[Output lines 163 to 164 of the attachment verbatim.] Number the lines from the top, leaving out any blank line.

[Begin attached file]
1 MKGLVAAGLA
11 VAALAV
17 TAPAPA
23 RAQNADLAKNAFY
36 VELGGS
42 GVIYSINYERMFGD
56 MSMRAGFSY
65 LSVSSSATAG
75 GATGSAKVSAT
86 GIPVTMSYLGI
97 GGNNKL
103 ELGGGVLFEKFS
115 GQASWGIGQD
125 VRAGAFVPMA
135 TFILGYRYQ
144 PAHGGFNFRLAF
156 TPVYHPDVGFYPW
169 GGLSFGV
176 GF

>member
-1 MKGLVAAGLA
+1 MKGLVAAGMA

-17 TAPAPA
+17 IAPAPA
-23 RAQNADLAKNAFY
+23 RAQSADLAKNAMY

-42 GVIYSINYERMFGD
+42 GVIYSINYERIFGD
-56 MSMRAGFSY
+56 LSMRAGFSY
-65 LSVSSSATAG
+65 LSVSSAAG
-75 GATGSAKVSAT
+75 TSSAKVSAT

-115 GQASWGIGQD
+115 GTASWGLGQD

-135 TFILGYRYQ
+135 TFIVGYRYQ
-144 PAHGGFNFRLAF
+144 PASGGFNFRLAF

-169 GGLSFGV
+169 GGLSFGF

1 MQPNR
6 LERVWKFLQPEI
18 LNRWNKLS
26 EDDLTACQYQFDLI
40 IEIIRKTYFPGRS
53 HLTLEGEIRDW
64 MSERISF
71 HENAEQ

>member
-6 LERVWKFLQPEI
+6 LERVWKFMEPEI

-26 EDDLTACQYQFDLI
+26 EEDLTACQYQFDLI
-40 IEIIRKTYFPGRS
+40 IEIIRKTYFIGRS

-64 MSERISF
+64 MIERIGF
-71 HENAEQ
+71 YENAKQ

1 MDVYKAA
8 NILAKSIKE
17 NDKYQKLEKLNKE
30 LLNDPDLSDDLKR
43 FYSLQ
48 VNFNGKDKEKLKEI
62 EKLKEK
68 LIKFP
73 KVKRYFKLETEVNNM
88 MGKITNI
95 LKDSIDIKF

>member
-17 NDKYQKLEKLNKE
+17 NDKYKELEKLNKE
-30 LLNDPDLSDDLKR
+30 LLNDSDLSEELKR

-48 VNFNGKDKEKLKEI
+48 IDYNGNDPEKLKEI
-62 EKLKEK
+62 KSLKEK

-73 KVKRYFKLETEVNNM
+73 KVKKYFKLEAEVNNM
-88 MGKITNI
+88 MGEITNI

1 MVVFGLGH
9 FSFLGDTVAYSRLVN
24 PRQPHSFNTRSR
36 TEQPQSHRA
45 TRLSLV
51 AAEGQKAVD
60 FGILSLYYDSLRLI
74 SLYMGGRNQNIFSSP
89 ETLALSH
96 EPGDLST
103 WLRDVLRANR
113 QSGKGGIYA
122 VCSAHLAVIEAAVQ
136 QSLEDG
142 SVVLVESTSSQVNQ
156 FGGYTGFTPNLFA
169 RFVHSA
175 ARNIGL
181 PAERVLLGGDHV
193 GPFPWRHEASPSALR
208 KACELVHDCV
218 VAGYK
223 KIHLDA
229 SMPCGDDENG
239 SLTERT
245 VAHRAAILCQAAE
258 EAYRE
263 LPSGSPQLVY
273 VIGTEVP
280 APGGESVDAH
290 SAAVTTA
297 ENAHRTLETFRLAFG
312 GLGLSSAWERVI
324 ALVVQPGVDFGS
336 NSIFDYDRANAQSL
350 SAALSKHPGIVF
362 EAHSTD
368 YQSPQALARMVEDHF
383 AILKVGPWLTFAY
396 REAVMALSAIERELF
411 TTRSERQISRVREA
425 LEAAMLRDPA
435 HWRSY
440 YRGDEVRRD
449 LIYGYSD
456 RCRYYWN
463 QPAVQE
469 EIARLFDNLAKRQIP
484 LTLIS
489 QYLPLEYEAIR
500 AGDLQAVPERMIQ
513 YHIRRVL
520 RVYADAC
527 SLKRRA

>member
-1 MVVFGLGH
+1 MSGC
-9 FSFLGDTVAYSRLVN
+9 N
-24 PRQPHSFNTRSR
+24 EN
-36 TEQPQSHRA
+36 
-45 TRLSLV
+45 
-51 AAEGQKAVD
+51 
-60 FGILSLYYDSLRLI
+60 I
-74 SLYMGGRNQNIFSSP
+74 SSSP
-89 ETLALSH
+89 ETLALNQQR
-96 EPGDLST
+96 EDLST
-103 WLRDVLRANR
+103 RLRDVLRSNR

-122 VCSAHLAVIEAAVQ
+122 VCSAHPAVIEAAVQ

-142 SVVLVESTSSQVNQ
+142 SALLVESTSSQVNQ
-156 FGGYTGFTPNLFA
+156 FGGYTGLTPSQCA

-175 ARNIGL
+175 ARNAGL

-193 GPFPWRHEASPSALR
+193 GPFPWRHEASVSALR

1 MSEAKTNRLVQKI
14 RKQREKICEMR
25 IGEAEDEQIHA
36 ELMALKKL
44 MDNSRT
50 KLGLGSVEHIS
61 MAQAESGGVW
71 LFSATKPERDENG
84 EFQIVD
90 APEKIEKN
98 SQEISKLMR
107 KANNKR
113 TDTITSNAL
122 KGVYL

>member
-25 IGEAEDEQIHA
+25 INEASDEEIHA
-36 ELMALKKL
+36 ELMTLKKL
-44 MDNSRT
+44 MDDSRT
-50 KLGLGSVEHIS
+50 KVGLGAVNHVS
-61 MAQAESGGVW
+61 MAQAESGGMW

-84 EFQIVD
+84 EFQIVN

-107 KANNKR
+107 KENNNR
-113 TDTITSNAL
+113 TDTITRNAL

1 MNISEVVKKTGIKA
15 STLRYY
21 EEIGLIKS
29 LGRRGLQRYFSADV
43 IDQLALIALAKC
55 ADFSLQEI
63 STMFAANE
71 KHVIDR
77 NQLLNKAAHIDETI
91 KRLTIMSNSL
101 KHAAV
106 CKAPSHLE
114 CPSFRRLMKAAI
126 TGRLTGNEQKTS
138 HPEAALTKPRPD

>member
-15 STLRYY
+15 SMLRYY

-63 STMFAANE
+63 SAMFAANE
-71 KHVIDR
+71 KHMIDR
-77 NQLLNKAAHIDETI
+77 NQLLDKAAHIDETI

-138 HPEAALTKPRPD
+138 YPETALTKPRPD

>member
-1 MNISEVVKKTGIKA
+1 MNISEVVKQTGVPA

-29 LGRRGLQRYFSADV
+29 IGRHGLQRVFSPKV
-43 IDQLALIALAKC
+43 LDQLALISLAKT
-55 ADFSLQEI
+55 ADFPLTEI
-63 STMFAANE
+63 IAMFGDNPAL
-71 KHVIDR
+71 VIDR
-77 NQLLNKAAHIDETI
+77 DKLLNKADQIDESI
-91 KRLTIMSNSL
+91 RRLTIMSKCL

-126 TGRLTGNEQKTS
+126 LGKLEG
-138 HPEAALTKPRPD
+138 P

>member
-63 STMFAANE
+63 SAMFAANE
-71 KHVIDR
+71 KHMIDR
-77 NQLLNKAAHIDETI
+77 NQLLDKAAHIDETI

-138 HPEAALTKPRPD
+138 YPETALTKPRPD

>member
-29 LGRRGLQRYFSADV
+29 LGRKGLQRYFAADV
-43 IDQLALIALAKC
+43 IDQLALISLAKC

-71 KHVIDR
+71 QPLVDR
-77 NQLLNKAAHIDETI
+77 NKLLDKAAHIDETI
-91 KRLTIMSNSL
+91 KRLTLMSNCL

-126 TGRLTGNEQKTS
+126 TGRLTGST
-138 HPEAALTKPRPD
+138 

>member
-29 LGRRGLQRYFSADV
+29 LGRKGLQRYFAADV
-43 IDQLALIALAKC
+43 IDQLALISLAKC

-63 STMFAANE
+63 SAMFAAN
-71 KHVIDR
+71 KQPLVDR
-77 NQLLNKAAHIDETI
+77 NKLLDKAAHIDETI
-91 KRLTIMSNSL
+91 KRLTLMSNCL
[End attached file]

-122 VCSAHLAVIEAAVQ
+122 VCSAHPAVIEAAVQ